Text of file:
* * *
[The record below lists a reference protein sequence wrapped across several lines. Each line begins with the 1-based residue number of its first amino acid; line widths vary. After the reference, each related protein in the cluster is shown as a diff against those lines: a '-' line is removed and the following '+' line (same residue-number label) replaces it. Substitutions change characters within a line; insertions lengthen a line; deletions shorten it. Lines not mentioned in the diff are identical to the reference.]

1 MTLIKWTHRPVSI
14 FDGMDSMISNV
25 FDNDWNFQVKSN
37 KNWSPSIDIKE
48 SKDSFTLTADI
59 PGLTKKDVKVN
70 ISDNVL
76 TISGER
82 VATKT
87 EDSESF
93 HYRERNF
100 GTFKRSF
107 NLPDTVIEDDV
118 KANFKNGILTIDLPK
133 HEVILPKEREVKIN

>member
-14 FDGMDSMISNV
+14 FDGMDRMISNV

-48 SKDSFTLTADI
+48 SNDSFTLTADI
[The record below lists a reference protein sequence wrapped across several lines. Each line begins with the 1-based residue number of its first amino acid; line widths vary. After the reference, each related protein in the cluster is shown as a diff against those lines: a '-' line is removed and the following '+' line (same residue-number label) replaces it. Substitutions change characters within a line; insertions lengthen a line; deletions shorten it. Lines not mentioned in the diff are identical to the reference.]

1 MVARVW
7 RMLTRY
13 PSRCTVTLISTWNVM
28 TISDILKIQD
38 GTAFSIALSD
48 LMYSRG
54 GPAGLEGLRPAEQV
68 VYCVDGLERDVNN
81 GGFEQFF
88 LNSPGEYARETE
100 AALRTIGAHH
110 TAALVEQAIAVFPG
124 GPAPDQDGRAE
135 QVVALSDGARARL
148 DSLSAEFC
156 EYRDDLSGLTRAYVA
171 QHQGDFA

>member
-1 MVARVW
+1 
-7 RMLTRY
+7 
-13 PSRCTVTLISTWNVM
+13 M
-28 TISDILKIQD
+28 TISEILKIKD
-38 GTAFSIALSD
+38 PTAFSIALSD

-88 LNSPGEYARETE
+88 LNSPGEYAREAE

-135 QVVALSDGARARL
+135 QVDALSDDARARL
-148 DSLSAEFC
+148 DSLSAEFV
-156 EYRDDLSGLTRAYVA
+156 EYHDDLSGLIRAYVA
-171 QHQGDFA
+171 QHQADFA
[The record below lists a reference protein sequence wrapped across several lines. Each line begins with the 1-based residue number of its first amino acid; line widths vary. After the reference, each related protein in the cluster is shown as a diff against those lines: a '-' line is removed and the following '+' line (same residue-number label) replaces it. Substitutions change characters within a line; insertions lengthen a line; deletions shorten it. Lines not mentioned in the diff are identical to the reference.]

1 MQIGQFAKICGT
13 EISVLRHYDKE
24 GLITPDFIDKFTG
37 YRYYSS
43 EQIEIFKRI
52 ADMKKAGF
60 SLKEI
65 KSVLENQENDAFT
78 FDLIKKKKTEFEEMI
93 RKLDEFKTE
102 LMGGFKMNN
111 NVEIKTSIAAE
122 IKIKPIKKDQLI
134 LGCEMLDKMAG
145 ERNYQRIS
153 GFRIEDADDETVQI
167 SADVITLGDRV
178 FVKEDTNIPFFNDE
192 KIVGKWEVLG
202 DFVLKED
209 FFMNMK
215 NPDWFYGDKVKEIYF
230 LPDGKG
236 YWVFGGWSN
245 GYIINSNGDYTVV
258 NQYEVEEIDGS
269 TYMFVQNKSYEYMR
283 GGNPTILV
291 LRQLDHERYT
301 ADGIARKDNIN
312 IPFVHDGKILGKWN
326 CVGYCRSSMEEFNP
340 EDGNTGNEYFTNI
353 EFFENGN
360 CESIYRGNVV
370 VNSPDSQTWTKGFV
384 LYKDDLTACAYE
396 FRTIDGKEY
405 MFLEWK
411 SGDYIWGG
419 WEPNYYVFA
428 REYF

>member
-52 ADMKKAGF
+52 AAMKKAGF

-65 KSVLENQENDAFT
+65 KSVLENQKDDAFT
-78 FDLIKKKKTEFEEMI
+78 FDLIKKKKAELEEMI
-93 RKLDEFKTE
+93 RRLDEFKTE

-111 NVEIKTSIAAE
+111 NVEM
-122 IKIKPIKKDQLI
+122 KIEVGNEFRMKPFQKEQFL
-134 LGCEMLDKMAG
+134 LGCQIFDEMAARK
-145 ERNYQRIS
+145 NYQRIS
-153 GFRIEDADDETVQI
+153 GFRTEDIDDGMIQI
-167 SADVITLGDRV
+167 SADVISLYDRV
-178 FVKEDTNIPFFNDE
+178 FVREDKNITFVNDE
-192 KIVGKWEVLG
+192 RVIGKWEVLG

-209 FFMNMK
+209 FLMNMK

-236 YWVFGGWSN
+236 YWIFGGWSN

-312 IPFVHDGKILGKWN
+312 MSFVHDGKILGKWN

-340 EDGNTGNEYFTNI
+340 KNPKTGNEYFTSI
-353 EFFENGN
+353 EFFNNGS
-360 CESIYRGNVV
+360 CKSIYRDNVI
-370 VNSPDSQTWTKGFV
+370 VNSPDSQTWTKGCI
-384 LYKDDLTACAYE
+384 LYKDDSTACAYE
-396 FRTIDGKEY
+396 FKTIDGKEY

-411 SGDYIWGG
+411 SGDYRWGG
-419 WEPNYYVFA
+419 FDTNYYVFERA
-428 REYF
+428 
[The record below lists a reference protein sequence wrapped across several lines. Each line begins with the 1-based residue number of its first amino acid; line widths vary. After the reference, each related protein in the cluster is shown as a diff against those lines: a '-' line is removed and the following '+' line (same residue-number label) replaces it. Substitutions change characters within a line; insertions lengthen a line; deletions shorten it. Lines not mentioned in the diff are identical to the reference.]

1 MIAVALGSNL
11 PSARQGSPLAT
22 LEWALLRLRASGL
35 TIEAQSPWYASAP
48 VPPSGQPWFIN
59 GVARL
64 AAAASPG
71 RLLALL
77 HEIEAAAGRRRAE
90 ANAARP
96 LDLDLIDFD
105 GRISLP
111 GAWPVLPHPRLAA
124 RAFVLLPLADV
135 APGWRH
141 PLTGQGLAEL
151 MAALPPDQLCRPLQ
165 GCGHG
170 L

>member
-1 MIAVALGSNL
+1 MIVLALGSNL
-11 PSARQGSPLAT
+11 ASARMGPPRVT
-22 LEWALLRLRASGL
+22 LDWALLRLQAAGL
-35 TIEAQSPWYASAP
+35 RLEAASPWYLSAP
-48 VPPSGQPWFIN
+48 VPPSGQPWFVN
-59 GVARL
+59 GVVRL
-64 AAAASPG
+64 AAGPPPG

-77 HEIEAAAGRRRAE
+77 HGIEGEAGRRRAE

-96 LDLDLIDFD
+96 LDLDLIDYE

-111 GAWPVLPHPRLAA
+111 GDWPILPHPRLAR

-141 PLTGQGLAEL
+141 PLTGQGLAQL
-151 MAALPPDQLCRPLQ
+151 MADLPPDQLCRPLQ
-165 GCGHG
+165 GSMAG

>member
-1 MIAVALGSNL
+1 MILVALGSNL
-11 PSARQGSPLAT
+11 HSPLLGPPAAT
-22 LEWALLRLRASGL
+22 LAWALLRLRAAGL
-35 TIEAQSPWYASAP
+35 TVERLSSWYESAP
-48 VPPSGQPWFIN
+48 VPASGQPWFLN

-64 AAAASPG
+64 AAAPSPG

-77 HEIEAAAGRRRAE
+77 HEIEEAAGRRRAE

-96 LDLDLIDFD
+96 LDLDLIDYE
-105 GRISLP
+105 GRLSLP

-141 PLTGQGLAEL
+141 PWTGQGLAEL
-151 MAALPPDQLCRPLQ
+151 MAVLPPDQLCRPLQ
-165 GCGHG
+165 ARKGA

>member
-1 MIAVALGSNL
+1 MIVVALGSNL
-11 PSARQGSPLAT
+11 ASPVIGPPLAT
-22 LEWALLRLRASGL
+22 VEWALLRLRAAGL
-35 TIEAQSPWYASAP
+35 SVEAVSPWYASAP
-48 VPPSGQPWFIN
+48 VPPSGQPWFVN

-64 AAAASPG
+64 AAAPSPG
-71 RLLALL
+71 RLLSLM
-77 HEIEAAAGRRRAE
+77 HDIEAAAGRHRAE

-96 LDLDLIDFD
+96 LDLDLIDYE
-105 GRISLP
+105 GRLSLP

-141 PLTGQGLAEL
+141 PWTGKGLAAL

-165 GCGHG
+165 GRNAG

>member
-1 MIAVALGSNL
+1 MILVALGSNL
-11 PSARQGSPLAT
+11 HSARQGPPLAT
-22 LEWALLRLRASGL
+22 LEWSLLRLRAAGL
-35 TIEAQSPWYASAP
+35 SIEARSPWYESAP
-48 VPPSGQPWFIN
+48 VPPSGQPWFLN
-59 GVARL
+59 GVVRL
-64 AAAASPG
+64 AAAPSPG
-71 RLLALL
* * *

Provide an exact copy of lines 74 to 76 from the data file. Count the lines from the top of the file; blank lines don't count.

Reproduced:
122 IKIKPIKKDQLI
134 LGCEMLDKMAG
145 ERNYQRIS